Researchers urge measured optimism about new studies on stem cell treatments for heart issues, rotator cuff injuries, and hair loss.
Stem cells have been touted as treatments for everything from hair loss to heart disease.
But are those claims scientifically sound?
Research on the technology continues to look promising, but many of its human applications are still preliminary and their effectiveness anecdotal.
Samumed, a $12 billion biotech start-up based in San Diego, profiled this month in Business Insider, exemplifies both sides of the coin.
The company has promised a bevy of age-reversing cures, including regrowing hair, treating wrinkles, and regenerating cartilage in people with osteoarthritis
However, their research isn’t conclusive.
None of their treatments have received government approval yet.
It’s easy to get excited about all this research.
“Samumed Is Trying to Create the Fountain of Youth,” says one headline.
“Samumed Aims to Reverse Aging with Eternal Youth Treatments,” says another.
Combined with $300 million in investment funding, the company has more than just buzz going for it in the biotech industry.
Their treatment for androgenetic alopecia (hair loss) is currently in phase II trials.
Its program to help people with osteoarthritis regrow cartilage in their knees is in phase III.
In total, the company has seven drugs in phase II trials, with plans to expand into more areas of disease research this year.
However, Samumed has raised some eyebrows in the industry with its secrecy. Some skeptics have likened the company to Theranos, a biotech start-up that was valued at $9 billion before an investigation by the Wall Street Journal led to a shutdown of the company’s labs.
Samumed has been more open about presenting their data to the public — but not about the actual treatments.
“We’re basically telling everyone, here’s proof that it works,” Samumed Chief Executive Officer, Osman Kibar, told Business Insider. “How it works — you just need to wait a little longer because we want to build as much of a head start as we can.”
Beyond the applications of stem cells at Samumed, the technology is also being used to treat some of the United States’ most widespread health issues.
Although the sample size was small (only 27 people), scientists noted “function and symptomatic improvements” of heart functioning as well as less frequency of hospitalization and lower medical costs. They conclude that the stem cell procedure is “a feasible treatment for cardiomyopathy,” but they note that a larger clinical follow-up is needed for more conclusive results.
In the past week, Newsweek reported on “miracle” stem cell treatments for burn victims that will promote healing without scars.
Stat News wrote about research on stem cells in mice that could potentially help cure Parkinson’s disease.
Some researchers in the industry are somewhat measured in their optimism of the technology’s human applications.
“I want to make sure that we provide a real cautionary note, especially to those individuals and those institutions that tout stem cells as the panacea for any ill,” Dr. Cato Laurencin, director of the Institute for Regenerative Engineering at the University of Connecticut, told Healthline.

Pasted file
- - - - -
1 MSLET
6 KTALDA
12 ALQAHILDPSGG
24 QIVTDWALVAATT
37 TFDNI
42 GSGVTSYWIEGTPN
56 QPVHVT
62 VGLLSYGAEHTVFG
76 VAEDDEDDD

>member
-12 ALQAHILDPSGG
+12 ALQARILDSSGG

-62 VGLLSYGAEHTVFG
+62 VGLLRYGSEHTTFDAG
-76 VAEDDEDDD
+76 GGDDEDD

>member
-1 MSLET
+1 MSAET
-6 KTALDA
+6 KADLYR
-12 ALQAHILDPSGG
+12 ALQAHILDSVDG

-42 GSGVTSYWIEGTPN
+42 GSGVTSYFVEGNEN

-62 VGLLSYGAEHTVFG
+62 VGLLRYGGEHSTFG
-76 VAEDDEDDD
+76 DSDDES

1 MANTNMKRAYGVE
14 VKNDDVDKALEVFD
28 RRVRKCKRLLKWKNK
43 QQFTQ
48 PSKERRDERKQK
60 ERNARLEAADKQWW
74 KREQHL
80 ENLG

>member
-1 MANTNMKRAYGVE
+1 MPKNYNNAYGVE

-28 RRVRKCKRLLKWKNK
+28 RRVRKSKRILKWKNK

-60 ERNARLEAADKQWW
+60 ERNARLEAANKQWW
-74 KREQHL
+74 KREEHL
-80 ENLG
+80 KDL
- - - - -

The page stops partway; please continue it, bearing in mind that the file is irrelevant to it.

Laurencin, a medical practitioner at the forefront of stem cell technology, is a firm believer in the benefits of the treatment, but also remains skeptical of some of the claims associated with it.
“Much of the evidence is still preliminary or anecdotal, and when people operate on information that is preliminary or anecdotal, there is the possibility for harm,” he said.
His work in regenerative engineering — a term he coined several years ago — looks at the healing properties of implanted stem cells in the human body.
Rotator cuff tendon tears are a relatively common injury in humans and can be difficult to treat.
Unlike other tendons in the body, the rotator cuff tendon is unable to heal itself, said Laurencin.
Once it is torn, it is liable to be reinjured again and again.
However, the research released this month is about more than just applying stem cells to a certain kind of injury, it’s about how the stem cells are applied.
Laurencin describes his field as an evolution of earlier work from 30 years ago in tissue engineering: a convergence of “bringing together new technologies to create new science and new possibilities.”
In this case, nanotechnology is at the heart of this stem cell operation.
Currently there are a variety of ways that stem cells can be implanted into a subject, including injections and bone marrow transplants.
For his research, Laurencin and his team used “biomaterial based fiber matrices” — a nanomaterial conducive to growing and attaching stem cells — to implant into the wounded area.
The results are promising, but Laurencin and his team will have to continue working with animals for some time before the process can be applied to humans.
The key is in understanding that stem cells have the potential for more than just regrowing damaged parts of the body.
“The way we commonly think about a stem cell is it becoming a new tissue. But we’re also understanding that the stem cell itself can secrete biological factors that help regeneration occur. That’s what we think is happening here,” said Laurencin.
His research into stem cells as a medicinal element in the body could have far reaching implications for all kinds of wound therapy.
Despite his measured approach, Laurencin is still willing to hypothesize about the excitement that the future of the field undoubtedly holds — with proper time, funding, and research.
“There are newts and salamanders that can regenerate a limb,” he told Healthline.
“How do we harness the cues that are taking place in these types of animals, and can we utilize what we’ve learned from these types of animals in humans?”